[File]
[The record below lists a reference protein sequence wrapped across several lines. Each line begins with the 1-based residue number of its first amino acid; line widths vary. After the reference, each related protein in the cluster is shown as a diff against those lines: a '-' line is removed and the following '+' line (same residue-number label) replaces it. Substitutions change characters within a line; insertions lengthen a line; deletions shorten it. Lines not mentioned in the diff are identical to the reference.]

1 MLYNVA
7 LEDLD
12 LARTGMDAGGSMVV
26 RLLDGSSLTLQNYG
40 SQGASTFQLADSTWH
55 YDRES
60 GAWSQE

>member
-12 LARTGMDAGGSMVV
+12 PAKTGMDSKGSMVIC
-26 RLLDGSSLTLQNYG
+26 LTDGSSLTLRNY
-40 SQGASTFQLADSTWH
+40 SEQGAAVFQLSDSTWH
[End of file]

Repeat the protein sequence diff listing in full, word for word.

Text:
[The record below lists a reference protein sequence wrapped across several lines. Each line begins with the 1-based residue number of its first amino acid; line widths vary. After the reference, each related protein in the cluster is shown as a diff against those lines: a '-' line is removed and the following '+' line (same residue-number label) replaces it. Substitutions change characters within a line; insertions lengthen a line; deletions shorten it. Lines not mentioned in the diff are identical to the reference.]

1 MLYNVA
7 LEDLD
12 LARTGMDAGGSMVV
26 RLLDGSSLTLQNYG
40 SQGASTFQLADSTWH
55 YDRES
60 GAWSQE

>member
-12 LARTGMDAGGSMVV
+12 PAKTGMDSKGSMVIC
-26 RLLDGSSLTLQNYG
+26 LTDGSSLTLRNY
-40 SQGASTFQLADSTWH
+40 SEQGAAVFQLSDSTWH